Information contained in this publication is intended for informational purposes only and does not constitute legal advice or opinion, nor is it a substitute for the professional judgment of an attorney.
On February 24, 2017, Mexico's Official Gazette published the Decree issued by President Enrique Peña Nieto amending Articles 107 and 123 of the Constitution of the United Mexican States, which deal with labor proceedings and collective bargaining.
The Decree includes the following reforms:
- Labor disputes will now be processed before federal or state labor courts that will be part of the Judicial Power of the Federation of each State. These courts will replace the current administrative Conciliation and Arbitration Labor Boards that resolve employer-employee disputes and are part of the Executive Branch of the Government.
- The Decree establishes a required pre-litigation conciliation hearing held at specialized and impartial Conciliation Centers that will be created in each state. The conciliation stage will consist of a single mandatory hearing, with date and time expeditiously scheduled. Subsequent conciliation meetings will be held at the request of the parties.
- At the federal level, the conciliatory function will be performed by an independent agency, which will also be responsible for the registration of local- and federal-level collective bargaining agreements, registration of unions, and all related administrative processes. This agency will have its own legal authority, assets and liabilities, and full technical, operational, budgetary decision and management autonomy.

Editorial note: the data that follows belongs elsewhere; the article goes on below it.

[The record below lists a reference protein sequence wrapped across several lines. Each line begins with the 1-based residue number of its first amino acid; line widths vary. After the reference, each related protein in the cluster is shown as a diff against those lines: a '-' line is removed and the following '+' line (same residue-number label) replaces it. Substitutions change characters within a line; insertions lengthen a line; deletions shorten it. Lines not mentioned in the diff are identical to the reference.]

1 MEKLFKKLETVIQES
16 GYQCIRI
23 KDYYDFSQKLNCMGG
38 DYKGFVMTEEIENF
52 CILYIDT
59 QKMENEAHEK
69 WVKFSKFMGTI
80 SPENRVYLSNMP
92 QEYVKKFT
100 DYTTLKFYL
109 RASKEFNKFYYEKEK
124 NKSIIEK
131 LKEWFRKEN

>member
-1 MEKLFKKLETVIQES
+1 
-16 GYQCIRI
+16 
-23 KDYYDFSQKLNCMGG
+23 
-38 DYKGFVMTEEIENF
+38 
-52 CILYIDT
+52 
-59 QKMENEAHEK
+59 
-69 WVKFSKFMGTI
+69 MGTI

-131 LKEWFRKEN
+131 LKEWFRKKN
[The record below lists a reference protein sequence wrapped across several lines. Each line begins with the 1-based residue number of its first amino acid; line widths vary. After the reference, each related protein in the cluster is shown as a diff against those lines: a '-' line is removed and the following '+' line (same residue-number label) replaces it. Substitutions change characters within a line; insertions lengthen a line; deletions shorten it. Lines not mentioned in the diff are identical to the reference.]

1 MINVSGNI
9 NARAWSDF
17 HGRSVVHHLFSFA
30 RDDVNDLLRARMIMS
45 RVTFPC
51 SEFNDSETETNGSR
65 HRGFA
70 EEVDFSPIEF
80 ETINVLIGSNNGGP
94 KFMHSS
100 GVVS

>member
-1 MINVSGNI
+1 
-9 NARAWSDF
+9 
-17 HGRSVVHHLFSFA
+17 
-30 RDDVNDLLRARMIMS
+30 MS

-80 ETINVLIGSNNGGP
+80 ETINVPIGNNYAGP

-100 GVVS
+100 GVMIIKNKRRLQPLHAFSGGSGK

- In terms of collective bargaining, the Decree ensures free, individual, and confidential employee voting for resolution of inter-union disputes, execution of a collective bargaining agreement, and election of union leaders.
In accordance with these constitutional reforms, Mexico's Congress and state legislatures must correspondingly amend secondary laws to conform to the Decree within one year of enactment. This means that the Federal Labor Law should be reformed within one year to adapt to the reforms contained in the Decree. Until these changes are made, both individual and collective labor disputes (as well as disputes between unions, the registration and administration of collective bargaining agreements, and the internal labor regulations) will continue to be administered by the local and federal Conciliation and Arbitration Boards.